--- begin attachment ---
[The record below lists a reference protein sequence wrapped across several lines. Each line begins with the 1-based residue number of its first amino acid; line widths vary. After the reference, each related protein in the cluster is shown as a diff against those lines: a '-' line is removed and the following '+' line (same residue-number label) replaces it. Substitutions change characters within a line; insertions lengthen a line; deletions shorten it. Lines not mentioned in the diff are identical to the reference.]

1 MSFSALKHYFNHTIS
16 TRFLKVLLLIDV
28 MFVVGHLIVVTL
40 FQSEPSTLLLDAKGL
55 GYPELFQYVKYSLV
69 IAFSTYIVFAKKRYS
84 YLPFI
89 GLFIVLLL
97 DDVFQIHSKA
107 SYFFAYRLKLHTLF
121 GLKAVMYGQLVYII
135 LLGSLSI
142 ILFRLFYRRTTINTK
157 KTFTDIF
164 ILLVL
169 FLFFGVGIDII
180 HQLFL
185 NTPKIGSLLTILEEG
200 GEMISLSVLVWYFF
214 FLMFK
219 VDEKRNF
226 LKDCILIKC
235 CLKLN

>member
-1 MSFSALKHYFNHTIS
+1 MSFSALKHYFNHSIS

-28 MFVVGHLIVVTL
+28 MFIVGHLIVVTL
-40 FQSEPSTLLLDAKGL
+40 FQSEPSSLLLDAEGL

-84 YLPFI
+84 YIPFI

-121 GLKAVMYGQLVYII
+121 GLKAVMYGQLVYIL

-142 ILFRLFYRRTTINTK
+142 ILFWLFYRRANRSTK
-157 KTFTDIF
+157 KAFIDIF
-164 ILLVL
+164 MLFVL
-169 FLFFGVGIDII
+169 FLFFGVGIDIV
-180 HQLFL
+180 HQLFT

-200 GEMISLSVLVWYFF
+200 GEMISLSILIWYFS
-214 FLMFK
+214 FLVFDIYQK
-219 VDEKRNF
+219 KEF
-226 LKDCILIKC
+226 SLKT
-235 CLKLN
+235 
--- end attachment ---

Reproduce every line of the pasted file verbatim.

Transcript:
[The record below lists a reference protein sequence wrapped across several lines. Each line begins with the 1-based residue number of its first amino acid; line widths vary. After the reference, each related protein in the cluster is shown as a diff against those lines: a '-' line is removed and the following '+' line (same residue-number label) replaces it. Substitutions change characters within a line; insertions lengthen a line; deletions shorten it. Lines not mentioned in the diff are identical to the reference.]

1 MSFSALKHYFNHTIS
16 TRFLKVLLLIDV
28 MFVVGHLIVVTL
40 FQSEPSTLLLDAKGL
55 GYPELFQYVKYSLV
69 IAFSTYIVFAKKRYS
84 YLPFI
89 GLFIVLLL
97 DDVFQIHSKA
107 SYFFAYRLKLHTLF
121 GLKAVMYGQLVYII
135 LLGSLSI
142 ILFRLFYRRTTINTK
157 KTFTDIF
164 ILLVL
169 FLFFGVGIDII
180 HQLFL
185 NTPKIGSLLTILEEG
200 GEMISLSVLVWYFF
214 FLMFK
219 VDEKRNF
226 LKDCILIKC
235 CLKLN

>member
-1 MSFSALKHYFNHTIS
+1 MSFSALKHYFNHSIS

-28 MFVVGHLIVVTL
+28 MFIVGHLIVVTL
-40 FQSEPSTLLLDAKGL
+40 FQSEPSSLLLDAEGL

-84 YLPFI
+84 YIPFI

-121 GLKAVMYGQLVYII
+121 GLKAVMYGQLVYIL

-142 ILFRLFYRRTTINTK
+142 ILFWLFYRRANRSTK
-157 KTFTDIF
+157 KAFIDIF
-164 ILLVL
+164 MLFVL
-169 FLFFGVGIDII
+169 FLFFGVGIDIV
-180 HQLFL
+180 HQLFT

-200 GEMISLSVLVWYFF
+200 GEMISLSILIWYFS
-214 FLMFK
+214 FLVFDIYQK
-219 VDEKRNF
+219 KEF
-226 LKDCILIKC
+226 SLKT
-235 CLKLN
+235 